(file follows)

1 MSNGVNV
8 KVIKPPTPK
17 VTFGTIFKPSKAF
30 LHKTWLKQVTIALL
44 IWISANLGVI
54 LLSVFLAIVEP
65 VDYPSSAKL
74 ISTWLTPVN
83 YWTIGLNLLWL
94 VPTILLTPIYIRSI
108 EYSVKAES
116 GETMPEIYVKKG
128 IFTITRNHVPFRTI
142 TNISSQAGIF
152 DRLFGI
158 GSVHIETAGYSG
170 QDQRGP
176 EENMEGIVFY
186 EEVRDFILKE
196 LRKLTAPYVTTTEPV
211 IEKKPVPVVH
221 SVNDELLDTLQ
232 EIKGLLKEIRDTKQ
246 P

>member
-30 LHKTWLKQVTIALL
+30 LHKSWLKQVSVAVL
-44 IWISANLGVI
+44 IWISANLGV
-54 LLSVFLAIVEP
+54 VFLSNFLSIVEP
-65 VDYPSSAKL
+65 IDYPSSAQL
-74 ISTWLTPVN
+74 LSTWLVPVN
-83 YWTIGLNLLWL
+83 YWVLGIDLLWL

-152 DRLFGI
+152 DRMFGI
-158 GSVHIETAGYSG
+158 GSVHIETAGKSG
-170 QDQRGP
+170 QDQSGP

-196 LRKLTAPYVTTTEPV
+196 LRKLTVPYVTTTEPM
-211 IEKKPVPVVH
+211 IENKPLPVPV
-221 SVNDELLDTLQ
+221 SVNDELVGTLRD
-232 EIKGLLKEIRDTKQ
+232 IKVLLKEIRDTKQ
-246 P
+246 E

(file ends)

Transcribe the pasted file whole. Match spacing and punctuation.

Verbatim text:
1 MSNGVNV
8 KVIKPPTPK
17 VTFGTIFKPSKAF
30 LHKTWLKQVTIALL
44 IWISANLGVI
54 LLSVFLAIVEP
65 VDYPSSAKL
74 ISTWLTPVN
83 YWTIGLNLLWL
94 VPTILLTPIYIRSI
108 EYSVKAES
116 GETMPEIYVKKG
128 IFTITRNHVPFRTI
142 TNISSQAGIF
152 DRLFGI
158 GSVHIETAGYSG
170 QDQRGP
176 EENMEGIVFY
186 EEVRDFILKE
196 LRKLTAPYVTTTEPV
211 IEKKPVPVVH
221 SVNDELLDTLQ
232 EIKGLLKEIRDTKQ
246 P

>member
-30 LHKTWLKQVTIALL
+30 LHKSWLKQVSVAVL
-44 IWISANLGVI
+44 IWISANLGV
-54 LLSVFLAIVEP
+54 VFLSNFLSIVEP
-65 VDYPSSAKL
+65 IDYPSSAQL
-74 ISTWLTPVN
+74 LSTWLVPVN
-83 YWTIGLNLLWL
+83 YWVLGIDLLWL

-152 DRLFGI
+152 DRMFGI
-158 GSVHIETAGYSG
+158 GSVHIETAGKSG
-170 QDQRGP
+170 QDQSGP

-196 LRKLTAPYVTTTEPV
+196 LRKLTVPYVTTTEPM
-211 IEKKPVPVVH
+211 IENKPLPVPV
-221 SVNDELLDTLQ
+221 SVNDELVGTLRD
-232 EIKGLLKEIRDTKQ
+232 IKVLLKEIRDTKQ
-246 P
+246 E